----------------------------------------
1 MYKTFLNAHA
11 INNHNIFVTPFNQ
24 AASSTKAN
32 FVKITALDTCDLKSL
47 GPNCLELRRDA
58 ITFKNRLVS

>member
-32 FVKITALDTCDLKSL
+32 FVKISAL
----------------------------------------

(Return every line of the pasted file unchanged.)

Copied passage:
1 MYKTFLNAHA
11 INNHNIFVTPFNQ
24 AASSTKAN
32 FVKITALDTCDLKSL
47 GPNCLELRRDA
58 ITFKNRLVS

>member
-32 FVKITALDTCDLKSL
+32 FVKISAL